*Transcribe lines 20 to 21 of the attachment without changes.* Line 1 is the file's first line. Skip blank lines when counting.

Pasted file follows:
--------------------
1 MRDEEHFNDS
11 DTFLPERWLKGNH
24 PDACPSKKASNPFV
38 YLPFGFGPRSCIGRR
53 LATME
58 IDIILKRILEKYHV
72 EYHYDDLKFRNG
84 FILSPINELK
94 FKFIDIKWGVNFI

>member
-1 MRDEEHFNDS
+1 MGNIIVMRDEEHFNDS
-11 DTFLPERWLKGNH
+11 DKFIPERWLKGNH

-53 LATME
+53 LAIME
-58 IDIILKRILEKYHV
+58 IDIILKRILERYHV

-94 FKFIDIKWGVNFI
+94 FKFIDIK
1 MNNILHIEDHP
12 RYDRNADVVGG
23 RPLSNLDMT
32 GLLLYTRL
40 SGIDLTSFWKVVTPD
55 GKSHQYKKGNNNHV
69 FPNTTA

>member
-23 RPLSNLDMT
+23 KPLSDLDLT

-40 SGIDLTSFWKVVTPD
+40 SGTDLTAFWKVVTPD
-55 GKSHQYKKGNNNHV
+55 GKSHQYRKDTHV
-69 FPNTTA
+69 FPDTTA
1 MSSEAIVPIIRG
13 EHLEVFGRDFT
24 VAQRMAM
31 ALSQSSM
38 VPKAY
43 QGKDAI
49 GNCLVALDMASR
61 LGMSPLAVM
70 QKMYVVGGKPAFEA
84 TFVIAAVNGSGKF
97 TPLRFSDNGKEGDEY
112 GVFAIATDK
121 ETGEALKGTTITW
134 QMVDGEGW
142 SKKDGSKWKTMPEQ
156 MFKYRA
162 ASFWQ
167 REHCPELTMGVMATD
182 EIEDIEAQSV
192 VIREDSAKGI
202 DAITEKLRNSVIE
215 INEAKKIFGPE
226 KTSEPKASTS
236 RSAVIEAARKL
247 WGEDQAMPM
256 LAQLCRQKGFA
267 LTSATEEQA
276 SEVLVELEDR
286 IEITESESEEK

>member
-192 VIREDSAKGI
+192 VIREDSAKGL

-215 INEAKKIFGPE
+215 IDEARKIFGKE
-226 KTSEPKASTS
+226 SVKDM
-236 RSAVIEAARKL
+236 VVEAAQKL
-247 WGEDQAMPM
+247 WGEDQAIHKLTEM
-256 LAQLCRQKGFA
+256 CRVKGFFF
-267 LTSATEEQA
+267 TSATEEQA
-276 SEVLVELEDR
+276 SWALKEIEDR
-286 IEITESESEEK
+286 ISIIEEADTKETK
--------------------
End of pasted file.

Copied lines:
+94 FKFIDIK
1 MNNILHIEDHP